Space shuttle Endeavour on terra firma, ending 19 years as orbiter
A flawless predawn landing on Wednesday capped the penultimate flight of the US space shuttle program. With Endeavor's mission over, Atlantis is already on the launch pad.
The space shuttle Endeavour and its six-member crew glided to a flawless predawn landing at the Kennedy Space Center Wednesday morning – capping a 16-day mission as well as Endeavour's 19-year career as an orbiting space plane.Skip to next paragraph
In Pictures Space photos of the day: Final Endeavour mission
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During the mission, the crew traveled to the International Space Station and installed a $2 billion particle physics experiment, delivered a pallet piled with spare parts, and performed a range of maintenance tasks aimed at preparing the station for life after shuttles.
With its career over, Endeavour will be decommissioned and shipped to the California Science Center in Los Angeles for display. The spot where its nose wheel stopped will be marked by a commemorative plaque on the side of the shuttle runway.
As if to pass the baton to the shuttle Atlantis, which is being prepared for the shuttle program's final launch no earlier than July 8, Endeavour touched down at about the time technicians finished rolling Atlantis out to launch pad 39A and secured it to its supports there.
With both operations going on simultaneously, "it's been a heck of a month in the last four hours," quipped Michael Moses, the shuttle program's launch integration manager, during a briefing after Endeavour's return.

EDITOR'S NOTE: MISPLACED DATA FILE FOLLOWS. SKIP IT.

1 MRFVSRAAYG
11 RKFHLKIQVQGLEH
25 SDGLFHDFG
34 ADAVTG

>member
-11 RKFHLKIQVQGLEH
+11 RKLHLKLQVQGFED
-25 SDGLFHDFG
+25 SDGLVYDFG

The mission's centerpiece was the installation of the Alpha Magnetic Spectrometer (AMS), a 7.4-ton particle detector put together by an international collaboration headed by physicist Samuel Ting, a Nobel laureate at the Massachusetts Institute of Technology in Cambridge.
Within three or four hours of its installation, the detector began returning data that the science team – researchers from some 60 institutions in 16 countries – will pore over for evidence of dark matter, estimated to comprise 83 percent of all the matter in the universe.
Researchers also are looking for signatures in the detector that can help solve a longstanding puzzle over why the universe appears to have so little antimatter, when matter and antimatter should have been created in equal amounts as the universe emerged from the big bang – the sudden release of pent-up energy that cosmologists say spawned the cosmos.
And the detector will provide the most detailed look yet at the full spectrum of cosmic rays – essentially the nuclei of atoms – that astronauts would face as NASA prepares to explore destinations beyond low-Earth orbit.
Like a major department store that "anchors" a shopping mall, the AMS has become the high-profile tenant on the space station, marking the outpost's transition from "under construction" to "open for business" as a long-term, national-laboratory-class research facility.
"There were times when we weren't sure it [AMS] was going to fly" as NASA scaled back its plans for the shuttles after the Columbia disaster in 2003, says William Gerstenmaier, NASA's associate administrator for space operations.